Kids commandeer airwaves in Merrimack

MERRIMACK – “Hi, I’m Jeremy King with ‘Merrimack Matters!’ ”

Jeremy, 12, stood with a microphone poised to interview Janet Angus, the library director. Meanwhile, Jennifer Bull, 11, worked the camera, staring intently into the viewfinder.

This was the main event: the interview of Angus and library trustees Pat Heinrich and John Buckley about the library and plans in the works to build a new one.

But the tougher job fell to Jeremy and Jennifer’s two colleagues.

Zachary King, 13, and James Helie, 12, combed the Merrimack Public Library stacks with a handheld camera late one afternoon looking for subjects willing to be interviewed for the Channel 22 cable television news magazine show about happenings in Merrimack. The interviews and shots of the library would be part of the program, edited in around the interviews.

Zachary and James weren’t having much luck.

“Do you want to be on TV?” they asked several people, hastening away with each abrupt “no.”

A print media reporter who _happened to be there at the time _suggested they might try a slightly smoother pitch.

Taking that advice, the pair approached an elderly woman sitting on a couch.

“Hi, I’m Zachary and this is James and we’re doing a TV show about the library. Can we ask you some questions?”

The woman said she thought it was a nice library, but a little cramped. She said biographies and novels are her favorite books to read.

As the boys left, Mary Greenfield said she was impressed.

“It’s good for schoolchildren to do research,” said Greenfield, 82, of Troy, N.Y., who was visiting family in town. “It’s a nice library, a very nice library.”

You can see this interview on Channel 22 in the coming months.

“Merrimack Matters” debuted last week. The program, created by resident Dennis King, allows a staff of children to film a news magazine program about goings-on in town for the local-access cable television channel.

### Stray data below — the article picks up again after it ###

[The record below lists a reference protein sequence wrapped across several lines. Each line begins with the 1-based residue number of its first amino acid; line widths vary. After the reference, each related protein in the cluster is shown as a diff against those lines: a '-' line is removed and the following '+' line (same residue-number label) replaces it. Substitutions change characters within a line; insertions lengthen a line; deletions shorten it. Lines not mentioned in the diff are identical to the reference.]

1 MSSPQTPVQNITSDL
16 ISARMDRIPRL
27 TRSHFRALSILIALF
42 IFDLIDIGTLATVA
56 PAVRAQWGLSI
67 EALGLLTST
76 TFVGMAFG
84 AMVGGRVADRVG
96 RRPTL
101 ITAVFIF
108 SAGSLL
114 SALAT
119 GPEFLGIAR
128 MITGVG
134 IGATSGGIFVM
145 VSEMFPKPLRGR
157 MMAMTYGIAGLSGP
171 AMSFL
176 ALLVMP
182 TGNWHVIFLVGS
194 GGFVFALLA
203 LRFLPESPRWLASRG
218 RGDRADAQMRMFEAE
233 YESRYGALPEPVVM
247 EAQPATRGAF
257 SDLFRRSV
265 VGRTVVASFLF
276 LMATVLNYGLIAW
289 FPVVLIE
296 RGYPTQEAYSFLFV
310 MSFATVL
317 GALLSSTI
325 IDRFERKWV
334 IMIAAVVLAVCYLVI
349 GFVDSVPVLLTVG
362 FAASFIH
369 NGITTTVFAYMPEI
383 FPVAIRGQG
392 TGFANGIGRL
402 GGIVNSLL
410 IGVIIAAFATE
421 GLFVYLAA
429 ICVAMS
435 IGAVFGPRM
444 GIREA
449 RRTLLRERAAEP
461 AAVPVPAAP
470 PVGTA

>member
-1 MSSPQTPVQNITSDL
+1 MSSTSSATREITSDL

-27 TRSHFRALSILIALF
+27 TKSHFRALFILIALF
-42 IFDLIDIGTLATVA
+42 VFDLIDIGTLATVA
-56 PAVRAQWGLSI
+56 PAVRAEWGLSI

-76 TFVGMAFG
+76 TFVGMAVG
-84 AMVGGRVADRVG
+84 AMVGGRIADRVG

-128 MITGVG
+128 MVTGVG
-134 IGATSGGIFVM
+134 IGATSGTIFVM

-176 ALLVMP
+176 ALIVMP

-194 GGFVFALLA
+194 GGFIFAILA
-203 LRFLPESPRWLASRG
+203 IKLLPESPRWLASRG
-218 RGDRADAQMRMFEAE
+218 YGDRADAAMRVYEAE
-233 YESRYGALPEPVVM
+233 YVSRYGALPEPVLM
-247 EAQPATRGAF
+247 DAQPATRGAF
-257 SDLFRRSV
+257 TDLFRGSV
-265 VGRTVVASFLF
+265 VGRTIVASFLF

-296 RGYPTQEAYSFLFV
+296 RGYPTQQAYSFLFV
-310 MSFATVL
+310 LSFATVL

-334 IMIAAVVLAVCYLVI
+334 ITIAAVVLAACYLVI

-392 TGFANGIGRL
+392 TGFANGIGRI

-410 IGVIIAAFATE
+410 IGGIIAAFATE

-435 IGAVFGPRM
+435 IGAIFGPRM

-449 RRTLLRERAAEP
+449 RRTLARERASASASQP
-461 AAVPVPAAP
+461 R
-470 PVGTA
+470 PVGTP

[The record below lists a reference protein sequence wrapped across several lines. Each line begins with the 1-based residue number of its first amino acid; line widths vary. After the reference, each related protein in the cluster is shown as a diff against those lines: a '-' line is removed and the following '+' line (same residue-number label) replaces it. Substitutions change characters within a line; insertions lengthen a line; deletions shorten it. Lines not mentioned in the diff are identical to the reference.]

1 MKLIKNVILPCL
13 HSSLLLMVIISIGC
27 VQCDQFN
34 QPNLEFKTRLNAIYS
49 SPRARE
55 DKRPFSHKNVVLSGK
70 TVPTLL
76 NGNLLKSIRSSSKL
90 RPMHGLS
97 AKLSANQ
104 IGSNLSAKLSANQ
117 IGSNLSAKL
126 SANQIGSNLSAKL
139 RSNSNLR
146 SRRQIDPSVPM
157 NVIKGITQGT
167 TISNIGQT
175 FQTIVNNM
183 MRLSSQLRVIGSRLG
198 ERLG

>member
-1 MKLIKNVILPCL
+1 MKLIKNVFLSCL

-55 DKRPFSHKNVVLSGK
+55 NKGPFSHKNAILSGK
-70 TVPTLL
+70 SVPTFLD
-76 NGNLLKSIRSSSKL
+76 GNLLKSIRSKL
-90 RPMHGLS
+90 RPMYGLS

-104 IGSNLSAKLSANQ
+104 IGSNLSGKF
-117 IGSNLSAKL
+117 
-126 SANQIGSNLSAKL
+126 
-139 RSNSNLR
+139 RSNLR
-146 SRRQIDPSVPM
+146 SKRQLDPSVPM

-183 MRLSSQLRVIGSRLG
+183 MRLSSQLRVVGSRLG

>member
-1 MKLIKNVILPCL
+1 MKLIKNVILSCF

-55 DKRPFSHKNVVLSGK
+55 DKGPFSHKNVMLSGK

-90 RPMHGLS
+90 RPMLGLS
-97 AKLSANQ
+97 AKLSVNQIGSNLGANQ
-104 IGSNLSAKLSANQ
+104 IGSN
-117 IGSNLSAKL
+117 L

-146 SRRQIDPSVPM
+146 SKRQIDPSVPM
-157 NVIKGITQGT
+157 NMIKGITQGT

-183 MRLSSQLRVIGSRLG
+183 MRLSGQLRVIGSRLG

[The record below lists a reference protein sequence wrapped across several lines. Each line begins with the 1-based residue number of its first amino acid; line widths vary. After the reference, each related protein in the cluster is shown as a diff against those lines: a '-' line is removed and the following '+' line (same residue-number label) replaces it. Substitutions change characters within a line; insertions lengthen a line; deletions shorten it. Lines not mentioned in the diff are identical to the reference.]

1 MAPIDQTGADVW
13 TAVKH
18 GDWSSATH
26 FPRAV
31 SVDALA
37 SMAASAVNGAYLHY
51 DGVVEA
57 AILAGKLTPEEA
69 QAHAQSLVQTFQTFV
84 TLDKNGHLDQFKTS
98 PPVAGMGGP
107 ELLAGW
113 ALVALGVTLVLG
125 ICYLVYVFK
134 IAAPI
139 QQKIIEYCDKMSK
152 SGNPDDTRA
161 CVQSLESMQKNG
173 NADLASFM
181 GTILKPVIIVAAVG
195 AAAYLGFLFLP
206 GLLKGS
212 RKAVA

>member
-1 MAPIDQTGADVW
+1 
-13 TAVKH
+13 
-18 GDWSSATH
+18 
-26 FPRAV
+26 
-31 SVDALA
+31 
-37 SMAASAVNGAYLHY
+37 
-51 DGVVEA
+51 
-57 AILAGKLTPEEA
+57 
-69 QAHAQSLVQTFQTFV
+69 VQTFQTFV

“It’s just about the things that are happening in town, the positive things, and we try to get it on tape and show people what it’s like,” Jeremy said.

The initial program was about veterans. Future shows will include segments about last summer’s Cardboard Boat Race, a day at Canobie Lake Park and a tour of the WNDS-TV studio, featuring an interview with its legendary weatherman.

“Al Kaprelian I had heard of before,” Jennifer said. “My mom had told me he was the wacky weatherman.”

The program brings special people and special events into the home, but with a child’s perspective, Dennis King said.

“It’s designed to enlighten people, to inform,” he said. “It’s apolitical.

“It’s to show what makes a town a town, the special things that make Merrimack a good place to live.”

The production crew is kept small for a practical reason. It includes King’s two sons and some of their friends.

“It’s limited to the number of people who can fit in my car,” he said.

The show allows the kids not only to try on the roles of reporters and cameramen, but to learn about the events and places in the process.

“I get to spend time with my friends and I get to meet new people,” Jennifer said.

Patrick Meighan can be reached at 594-6518 or meighanp@telegraph-nh.com.